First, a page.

To ensure that advertisers’ green claims are true and evidence-based, the Advertising Standards Council of India (ASCI) has proposed guidelines that aim to bring transparency and accountability in environmental claims-based advertising. These guidelines also aim to check greenwashing. The draft guidelines focus on various green claims, including positive impact on environment, carbon offset, and biodegradable claims.
The self-regulatory industry body has released draft guidelines for public consultation till December 31. The draft guidelines state that absolute claims such as ‘environment friendly’, ‘eco-friendly’ ‘sustainable’, and ‘planet friendly’ must be supported by a “high level of substantiation”. In addition, advertisers must also specify whether the environmental claim refers to the entire product, packaging or service.
In the case of carbon offset claims, the draft guidelines stated that advertisers must disclose if the reduction in emission will occur only in two years or over a longer time period. Ads also cannot make carbon offset-related claims that represent an emission reduction that is required by law.
It also stated that green claims must be based on the “full life cycle” of the advertised product or service. “Claims that are based on only part of an advertised product or service’s life cycle must not mislead consumers about the total environmental impact of the product or service,” the draft added.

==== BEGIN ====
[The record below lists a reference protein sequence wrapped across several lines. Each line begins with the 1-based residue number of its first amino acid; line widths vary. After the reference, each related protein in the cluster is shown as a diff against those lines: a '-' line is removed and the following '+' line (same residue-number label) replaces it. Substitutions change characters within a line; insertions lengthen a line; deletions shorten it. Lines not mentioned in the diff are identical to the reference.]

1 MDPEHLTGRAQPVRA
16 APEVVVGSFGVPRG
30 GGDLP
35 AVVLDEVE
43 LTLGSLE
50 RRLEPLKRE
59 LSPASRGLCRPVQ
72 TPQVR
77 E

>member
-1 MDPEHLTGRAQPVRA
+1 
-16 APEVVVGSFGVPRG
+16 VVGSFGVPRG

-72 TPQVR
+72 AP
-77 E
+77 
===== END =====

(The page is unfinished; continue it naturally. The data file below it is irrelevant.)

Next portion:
Manisha Kapoor, CEO and Secretary-General, ASCI, said: “These draft guidelines on environmental/green claims are a crucial step to ensure that consumers who wish to support green brands have the correct information to make informed decisions. These guidelines set a standard for advertisers and aim to foster a culture of transparency and authenticity in advertising in the best interest of the consumers.”
The draft guidelines also stressed that brands cannot mislead consumers about the environmental benefits by highlighting the absence of a damaging ingredient if it is not usually found in competing products.
“Certifications and Seals of Approval should make clear which attributes of the product or service have been evaluated by the certifier, and the basis of such certification provided. Certifications and seals used in an advertisement should be from a nationally or internationally recognised certifying authority,” the draft guidelines added.
Visual elements in an ad should not give a false impression about the product/service being advertised. Also, advertisers should refrain from making aspirational claims of their future environmental objectives, unless they have developed actionable plans, the ASCI’s draft guidelines added.
For claims pertaining to the product being compostable, biodegradable, recyclable, non-toxic, free-of, advertisers should qualify the aspects to which such claims are being attributed. They should be backed by “reliable scientific evidence” to indicate if the product will break down within a reasonably short period of time after disposal, and whether the product is free of elements that can lead to environmental hazards, the draft guidelines added.